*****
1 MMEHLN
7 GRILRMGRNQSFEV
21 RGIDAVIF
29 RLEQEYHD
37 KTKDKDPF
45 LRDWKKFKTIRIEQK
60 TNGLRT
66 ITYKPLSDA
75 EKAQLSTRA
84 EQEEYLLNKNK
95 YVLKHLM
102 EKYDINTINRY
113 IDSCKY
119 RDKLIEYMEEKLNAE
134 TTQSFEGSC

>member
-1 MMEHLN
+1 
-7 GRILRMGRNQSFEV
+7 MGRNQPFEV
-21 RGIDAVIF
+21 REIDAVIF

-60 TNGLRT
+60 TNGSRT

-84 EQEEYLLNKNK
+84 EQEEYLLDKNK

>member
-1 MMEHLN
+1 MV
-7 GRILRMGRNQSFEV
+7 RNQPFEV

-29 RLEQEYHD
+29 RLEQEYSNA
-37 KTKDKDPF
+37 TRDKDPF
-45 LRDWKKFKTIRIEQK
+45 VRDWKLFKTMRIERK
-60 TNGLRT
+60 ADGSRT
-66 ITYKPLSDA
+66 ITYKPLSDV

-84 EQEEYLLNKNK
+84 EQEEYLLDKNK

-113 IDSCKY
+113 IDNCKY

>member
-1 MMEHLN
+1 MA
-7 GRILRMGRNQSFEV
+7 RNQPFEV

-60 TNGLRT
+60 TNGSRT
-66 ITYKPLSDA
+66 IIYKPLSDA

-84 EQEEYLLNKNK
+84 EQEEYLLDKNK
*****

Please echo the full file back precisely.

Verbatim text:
1 MMEHLN
7 GRILRMGRNQSFEV
21 RGIDAVIF
29 RLEQEYHD
37 KTKDKDPF
45 LRDWKKFKTIRIEQK
60 TNGLRT
66 ITYKPLSDA
75 EKAQLSTRA
84 EQEEYLLNKNK
95 YVLKHLM
102 EKYDINTINRY
113 IDSCKY
119 RDKLIEYMEEKLNAE
134 TTQSFEGSC

>member
-1 MMEHLN
+1 
-7 GRILRMGRNQSFEV
+7 MGRNQPFEV
-21 RGIDAVIF
+21 REIDAVIF

-60 TNGLRT
+60 TNGSRT

-84 EQEEYLLNKNK
+84 EQEEYLLDKNK

>member
-1 MMEHLN
+1 MV
-7 GRILRMGRNQSFEV
+7 RNQPFEV

-29 RLEQEYHD
+29 RLEQEYSNA
-37 KTKDKDPF
+37 TRDKDPF
-45 LRDWKKFKTIRIEQK
+45 VRDWKLFKTMRIERK
-60 TNGLRT
+60 ADGSRT
-66 ITYKPLSDA
+66 ITYKPLSDV

-84 EQEEYLLNKNK
+84 EQEEYLLDKNK

-113 IDSCKY
+113 IDNCKY

>member
-1 MMEHLN
+1 MA
-7 GRILRMGRNQSFEV
+7 RNQPFEV

-60 TNGLRT
+60 TNGSRT
-66 ITYKPLSDA
+66 IIYKPLSDA

-84 EQEEYLLNKNK
+84 EQEEYLLDKNK